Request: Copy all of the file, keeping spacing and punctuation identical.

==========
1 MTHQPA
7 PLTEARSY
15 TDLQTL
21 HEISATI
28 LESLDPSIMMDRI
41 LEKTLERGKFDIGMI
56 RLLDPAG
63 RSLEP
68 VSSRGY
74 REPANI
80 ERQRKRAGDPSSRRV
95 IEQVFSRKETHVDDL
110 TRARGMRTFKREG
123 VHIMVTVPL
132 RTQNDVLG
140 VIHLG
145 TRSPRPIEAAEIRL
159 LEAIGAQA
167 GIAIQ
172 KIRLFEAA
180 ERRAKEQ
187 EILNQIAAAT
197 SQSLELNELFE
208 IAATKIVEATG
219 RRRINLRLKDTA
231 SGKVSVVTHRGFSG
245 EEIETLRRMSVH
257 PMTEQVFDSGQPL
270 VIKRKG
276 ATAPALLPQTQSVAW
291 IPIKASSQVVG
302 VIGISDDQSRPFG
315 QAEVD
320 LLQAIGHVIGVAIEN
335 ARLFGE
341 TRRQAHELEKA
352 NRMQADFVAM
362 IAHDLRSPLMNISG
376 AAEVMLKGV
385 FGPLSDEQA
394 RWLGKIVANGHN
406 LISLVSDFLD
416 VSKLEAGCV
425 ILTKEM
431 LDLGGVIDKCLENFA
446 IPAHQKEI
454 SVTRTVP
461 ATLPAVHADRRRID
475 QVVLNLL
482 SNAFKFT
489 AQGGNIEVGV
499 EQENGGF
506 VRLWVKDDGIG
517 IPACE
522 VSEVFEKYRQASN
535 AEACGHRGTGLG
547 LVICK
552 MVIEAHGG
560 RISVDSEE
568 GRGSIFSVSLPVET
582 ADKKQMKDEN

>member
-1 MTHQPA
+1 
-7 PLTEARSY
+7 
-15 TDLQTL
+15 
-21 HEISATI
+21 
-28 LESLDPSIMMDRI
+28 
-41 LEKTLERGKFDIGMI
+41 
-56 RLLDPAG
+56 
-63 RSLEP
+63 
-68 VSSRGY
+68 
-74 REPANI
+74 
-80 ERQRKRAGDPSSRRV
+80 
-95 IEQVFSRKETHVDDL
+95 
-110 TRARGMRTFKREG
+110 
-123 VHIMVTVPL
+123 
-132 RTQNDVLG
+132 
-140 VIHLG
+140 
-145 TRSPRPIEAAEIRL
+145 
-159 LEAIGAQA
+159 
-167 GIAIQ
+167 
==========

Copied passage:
1 MTHQPA
7 PLTEARSY
15 TDLQTL
21 HEISATI
28 LESLDPSIMMDRI
41 LEKTLERGKFDIGMI
56 RLLDPAG
63 RSLEP
68 VSSRGY
74 REPANI
80 ERQRKRAGDPSSRRV
95 IEQVFSRKETHVDDL
110 TRARGMRTFKREG
123 VHIMVTVPL
132 RTQNDVLG
140 VIHLG
145 TRSPRPIEAAEIRL
159 LEAIGAQA
167 GIAIQ
172 KIRLFEAA
180 ERRAKEQ
187 EILNQIAAAT
197 SQSLELNELFE
208 IAATKIVEATG
219 RRRINLRLKDTA
231 SGKVSVVTHRGFSG
245 EEIETLRRMSVH
257 PMTEQVFDSGQPL
270 VIKRKG
276 ATAPALLPQTQSVAW
291 IPIKASSQVVG
302 VIGISDDQSRPFG
315 QAEVD
320 LLQAIGHVIGVAIEN
335 ARLFGE
341 TRRQAHELEKA
352 NRMQADFVAM
362 IAHDLRSPLMNISG
376 AAEVMLKGV
385 FGPLSDEQA
394 RWLGKIVANGHN
406 LISLVSDFLD
416 VSKLEAGCV
425 ILTKEM
431 LDLGGVIDKCLENFA
446 IPAHQKEI
454 SVTRTVP
461 ATLPAVHADRRRID
475 QVVLNLL
482 SNAFKFT
489 AQGGNIEVGV
499 EQENGGF
506 VRLWVKDDGIG
517 IPACE
522 VSEVFEKYRQASN
535 AEACGHRGTGLG
547 LVICK
552 MVIEAHGG
560 RISVDSEE
568 GRGSIFSVSLPVET
582 ADKKQMKDEN

>member
-1 MTHQPA
+1 
-7 PLTEARSY
+7 
-15 TDLQTL
+15 
-21 HEISATI
+21 
-28 LESLDPSIMMDRI
+28 
-41 LEKTLERGKFDIGMI
+41 
-56 RLLDPAG
+56 
-63 RSLEP
+63 
-68 VSSRGY
+68 
-74 REPANI
+74 
-80 ERQRKRAGDPSSRRV
+80 
-95 IEQVFSRKETHVDDL
+95 
-110 TRARGMRTFKREG
+110 
-123 VHIMVTVPL
+123 
-132 RTQNDVLG
+132 
-140 VIHLG
+140 
-145 TRSPRPIEAAEIRL
+145 
-159 LEAIGAQA
+159 
-167 GIAIQ
+167 